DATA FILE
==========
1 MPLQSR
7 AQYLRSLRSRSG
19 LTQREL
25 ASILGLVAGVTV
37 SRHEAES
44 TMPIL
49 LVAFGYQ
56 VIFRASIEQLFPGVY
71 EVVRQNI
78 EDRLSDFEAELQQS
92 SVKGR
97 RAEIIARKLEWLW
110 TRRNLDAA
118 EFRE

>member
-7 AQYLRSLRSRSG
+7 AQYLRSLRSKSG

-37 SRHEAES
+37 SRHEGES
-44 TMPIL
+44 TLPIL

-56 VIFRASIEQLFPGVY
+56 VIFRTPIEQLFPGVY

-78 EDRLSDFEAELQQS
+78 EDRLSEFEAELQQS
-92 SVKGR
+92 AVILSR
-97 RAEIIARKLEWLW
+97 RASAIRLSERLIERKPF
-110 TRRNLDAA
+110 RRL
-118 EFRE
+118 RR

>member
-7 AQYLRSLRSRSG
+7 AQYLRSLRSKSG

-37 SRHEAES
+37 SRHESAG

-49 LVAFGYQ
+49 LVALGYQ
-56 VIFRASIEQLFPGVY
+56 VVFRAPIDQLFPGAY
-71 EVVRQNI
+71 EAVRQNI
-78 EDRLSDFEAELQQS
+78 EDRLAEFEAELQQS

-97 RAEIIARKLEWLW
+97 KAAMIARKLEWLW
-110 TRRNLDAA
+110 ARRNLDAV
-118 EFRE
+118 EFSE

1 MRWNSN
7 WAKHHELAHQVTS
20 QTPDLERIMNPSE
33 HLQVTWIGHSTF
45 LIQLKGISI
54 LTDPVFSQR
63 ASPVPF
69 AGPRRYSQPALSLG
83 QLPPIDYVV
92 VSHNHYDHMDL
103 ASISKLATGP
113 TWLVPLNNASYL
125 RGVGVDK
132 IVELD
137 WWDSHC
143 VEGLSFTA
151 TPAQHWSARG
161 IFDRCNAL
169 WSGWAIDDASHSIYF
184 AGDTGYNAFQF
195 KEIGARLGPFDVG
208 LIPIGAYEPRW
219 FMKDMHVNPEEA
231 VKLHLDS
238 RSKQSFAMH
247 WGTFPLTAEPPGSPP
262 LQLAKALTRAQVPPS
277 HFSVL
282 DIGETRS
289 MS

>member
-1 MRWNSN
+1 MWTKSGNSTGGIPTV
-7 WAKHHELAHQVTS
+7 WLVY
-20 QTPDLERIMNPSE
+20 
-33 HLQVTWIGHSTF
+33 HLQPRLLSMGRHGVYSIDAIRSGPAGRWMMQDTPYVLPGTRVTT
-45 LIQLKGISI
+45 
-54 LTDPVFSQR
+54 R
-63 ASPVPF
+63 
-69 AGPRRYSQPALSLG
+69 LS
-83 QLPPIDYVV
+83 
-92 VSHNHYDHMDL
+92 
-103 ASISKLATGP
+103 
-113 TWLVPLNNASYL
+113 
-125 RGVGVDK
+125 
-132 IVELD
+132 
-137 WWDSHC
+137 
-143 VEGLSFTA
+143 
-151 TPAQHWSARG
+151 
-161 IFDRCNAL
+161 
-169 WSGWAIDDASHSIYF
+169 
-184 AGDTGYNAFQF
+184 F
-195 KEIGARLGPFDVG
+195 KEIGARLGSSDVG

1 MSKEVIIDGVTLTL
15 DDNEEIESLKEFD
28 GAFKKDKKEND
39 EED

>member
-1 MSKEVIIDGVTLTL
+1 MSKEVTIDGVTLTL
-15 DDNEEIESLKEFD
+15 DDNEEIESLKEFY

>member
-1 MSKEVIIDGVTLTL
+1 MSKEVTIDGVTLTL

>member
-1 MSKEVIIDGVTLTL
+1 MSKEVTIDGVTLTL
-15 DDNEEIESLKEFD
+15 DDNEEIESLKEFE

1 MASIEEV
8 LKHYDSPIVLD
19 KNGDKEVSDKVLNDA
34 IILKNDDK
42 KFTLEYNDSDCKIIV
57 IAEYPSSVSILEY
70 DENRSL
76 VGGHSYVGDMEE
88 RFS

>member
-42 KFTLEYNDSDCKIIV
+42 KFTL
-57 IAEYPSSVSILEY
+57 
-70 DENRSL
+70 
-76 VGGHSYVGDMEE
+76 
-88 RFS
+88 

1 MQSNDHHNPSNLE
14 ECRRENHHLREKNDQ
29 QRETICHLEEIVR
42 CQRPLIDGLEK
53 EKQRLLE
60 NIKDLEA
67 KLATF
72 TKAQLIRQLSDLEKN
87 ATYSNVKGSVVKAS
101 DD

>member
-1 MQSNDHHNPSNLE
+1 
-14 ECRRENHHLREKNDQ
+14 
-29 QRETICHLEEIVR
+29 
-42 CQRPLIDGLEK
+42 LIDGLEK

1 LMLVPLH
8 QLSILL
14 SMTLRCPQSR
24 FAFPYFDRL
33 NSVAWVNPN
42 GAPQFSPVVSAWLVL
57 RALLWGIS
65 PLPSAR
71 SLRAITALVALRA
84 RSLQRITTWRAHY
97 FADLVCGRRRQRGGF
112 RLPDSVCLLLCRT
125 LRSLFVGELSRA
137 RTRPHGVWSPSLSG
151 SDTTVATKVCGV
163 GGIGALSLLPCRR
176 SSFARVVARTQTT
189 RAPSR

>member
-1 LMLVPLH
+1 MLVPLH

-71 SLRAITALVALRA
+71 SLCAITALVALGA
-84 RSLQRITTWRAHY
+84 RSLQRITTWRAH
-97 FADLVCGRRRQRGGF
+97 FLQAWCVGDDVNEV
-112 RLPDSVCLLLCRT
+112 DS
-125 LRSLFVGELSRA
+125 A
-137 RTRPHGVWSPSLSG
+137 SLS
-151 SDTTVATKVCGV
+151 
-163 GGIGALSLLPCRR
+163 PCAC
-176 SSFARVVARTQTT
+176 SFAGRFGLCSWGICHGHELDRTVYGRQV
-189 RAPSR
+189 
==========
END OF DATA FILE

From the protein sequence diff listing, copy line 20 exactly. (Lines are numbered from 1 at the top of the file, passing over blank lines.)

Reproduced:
-44 TMPIL